Charity registration No. SC002876  
Sunday June 16th. 2013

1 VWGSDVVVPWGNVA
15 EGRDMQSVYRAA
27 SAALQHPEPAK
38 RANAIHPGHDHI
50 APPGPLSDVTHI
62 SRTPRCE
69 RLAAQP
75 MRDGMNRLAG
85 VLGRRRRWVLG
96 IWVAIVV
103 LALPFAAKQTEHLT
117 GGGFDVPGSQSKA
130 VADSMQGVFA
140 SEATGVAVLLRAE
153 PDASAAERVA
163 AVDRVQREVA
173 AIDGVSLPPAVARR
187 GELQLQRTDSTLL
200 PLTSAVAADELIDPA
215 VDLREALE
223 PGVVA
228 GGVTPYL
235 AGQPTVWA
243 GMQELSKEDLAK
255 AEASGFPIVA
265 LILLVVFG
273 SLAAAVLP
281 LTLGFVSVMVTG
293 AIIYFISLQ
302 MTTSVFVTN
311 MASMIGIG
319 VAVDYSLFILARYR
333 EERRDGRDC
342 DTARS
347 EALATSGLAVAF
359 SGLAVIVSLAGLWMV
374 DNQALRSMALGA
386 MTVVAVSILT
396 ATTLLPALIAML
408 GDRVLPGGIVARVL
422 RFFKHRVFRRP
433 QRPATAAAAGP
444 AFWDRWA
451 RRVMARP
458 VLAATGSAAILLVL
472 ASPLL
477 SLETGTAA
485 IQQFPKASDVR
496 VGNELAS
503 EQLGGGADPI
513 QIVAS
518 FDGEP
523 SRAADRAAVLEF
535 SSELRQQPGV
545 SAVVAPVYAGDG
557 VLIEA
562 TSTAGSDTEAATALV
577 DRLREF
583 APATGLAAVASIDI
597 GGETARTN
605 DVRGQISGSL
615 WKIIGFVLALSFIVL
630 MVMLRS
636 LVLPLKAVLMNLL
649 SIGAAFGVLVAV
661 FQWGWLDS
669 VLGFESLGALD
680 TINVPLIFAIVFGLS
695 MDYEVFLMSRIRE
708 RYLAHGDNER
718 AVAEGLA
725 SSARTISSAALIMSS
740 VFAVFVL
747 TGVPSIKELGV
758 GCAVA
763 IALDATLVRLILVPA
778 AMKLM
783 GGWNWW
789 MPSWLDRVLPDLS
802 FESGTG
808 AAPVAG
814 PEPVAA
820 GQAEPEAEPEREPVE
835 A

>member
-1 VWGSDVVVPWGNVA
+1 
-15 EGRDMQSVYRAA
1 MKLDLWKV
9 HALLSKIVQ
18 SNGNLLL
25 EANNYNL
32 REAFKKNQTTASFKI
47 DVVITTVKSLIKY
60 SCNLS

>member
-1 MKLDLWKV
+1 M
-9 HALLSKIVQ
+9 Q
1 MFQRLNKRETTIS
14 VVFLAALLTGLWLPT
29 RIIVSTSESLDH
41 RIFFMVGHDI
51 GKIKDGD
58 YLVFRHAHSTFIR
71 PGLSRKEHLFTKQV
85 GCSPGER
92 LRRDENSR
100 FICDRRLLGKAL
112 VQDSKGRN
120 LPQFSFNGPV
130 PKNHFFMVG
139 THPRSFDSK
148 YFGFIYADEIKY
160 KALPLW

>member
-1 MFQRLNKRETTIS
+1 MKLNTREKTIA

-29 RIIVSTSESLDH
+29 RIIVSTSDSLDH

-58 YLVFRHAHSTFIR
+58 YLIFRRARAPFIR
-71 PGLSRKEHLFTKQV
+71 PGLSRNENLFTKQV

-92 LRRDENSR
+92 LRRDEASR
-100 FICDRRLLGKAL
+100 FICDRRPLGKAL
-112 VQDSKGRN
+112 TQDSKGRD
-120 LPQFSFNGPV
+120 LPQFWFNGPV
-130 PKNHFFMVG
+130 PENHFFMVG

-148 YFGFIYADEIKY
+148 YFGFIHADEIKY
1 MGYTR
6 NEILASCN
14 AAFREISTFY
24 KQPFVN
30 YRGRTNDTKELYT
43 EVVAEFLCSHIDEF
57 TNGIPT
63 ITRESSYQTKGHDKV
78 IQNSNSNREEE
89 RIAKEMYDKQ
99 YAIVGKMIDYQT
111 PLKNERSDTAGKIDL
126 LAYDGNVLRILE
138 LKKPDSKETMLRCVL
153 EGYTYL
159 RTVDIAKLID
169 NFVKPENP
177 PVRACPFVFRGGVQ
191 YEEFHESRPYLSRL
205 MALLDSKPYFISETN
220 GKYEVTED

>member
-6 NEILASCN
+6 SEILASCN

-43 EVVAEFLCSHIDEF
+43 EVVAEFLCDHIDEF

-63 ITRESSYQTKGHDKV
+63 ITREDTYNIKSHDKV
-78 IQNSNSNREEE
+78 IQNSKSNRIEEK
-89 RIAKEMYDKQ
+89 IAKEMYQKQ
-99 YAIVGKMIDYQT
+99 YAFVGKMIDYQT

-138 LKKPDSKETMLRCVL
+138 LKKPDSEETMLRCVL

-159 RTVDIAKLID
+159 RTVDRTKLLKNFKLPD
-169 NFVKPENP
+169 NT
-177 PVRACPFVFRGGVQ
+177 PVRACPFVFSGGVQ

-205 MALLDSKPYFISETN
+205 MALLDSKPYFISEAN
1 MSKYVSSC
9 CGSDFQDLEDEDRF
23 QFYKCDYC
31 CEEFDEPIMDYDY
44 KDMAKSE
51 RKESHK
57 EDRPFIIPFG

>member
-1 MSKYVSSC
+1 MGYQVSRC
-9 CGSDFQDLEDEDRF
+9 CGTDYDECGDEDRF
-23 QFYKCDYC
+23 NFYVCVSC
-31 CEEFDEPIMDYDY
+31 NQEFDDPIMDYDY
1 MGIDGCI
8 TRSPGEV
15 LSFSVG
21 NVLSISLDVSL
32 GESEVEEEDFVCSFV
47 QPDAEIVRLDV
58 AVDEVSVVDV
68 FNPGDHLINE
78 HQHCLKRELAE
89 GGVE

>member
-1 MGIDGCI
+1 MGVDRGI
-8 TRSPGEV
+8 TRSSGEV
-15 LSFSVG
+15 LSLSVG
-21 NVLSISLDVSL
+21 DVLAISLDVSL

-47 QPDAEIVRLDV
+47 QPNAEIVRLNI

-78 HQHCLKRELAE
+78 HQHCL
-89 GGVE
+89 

t was with great sadness that parishioners and her many friends  heard of Susan’s  death in the Belford Hospital on Tuesday morning  For myself, it was as if a light went out in the parish for Susan was so involved with the church which she loved so much. Our deepest sympathy goes to her sister, Kathleen and her husband Michael, who were so much part of her life, and to her many relatives, and especially her good friend Helen MacDonald from Arisaig,  who took such immense care of her during her illness. There was always one of them at her bedside day and night,  and she was aware of their presence despite her condition, and it must have brought her such comfort and consolation. So many people, both in Spean Bridge and Roy Bridge,  inquired almost daily about her condition, for she was highly respected and loved because of  her kindness and concern for others. There was a great warmth and sincerity in Susan, which was so much of her Irish upbringing. Susan was one of ten of a family, all  born but one, in Co. Monaghan, which is one of three counties of Ulster that are located in the Republic of Ireland. Times were not easy, and the family farm, which was the only source of income for the upkeep of the large family, was unjustly taken from them, and as a result Susan’s father had to leave the family in 1929 and he came to Roy Bridge looking for work. There were large number of men from Ireland working on the dams and tunnel  to be built for the new Aluminium factory, but Charlie was a farmer and sought work on for which he was used. He was fortunate to obtain  job on Keppoch farm,  and once he was assured of permanent employment he returned to Ireland and took his family to Roy Bridge where they became an essential part of the parish and of the local school. In 1939, the family moved to Spean Bridge to one of the old cottages close to the present church, and were later allocated one of the new houses built at Spean Crescent, which became the family home for many years until Susan's recent death. In her earlier days, Susan worked in Spean Bridge Hotel where she was highly regarded by the owners for her enthusiasm and cheerfulness, and the attention she gave to guests, which no doubt was full of Irish charm and humour.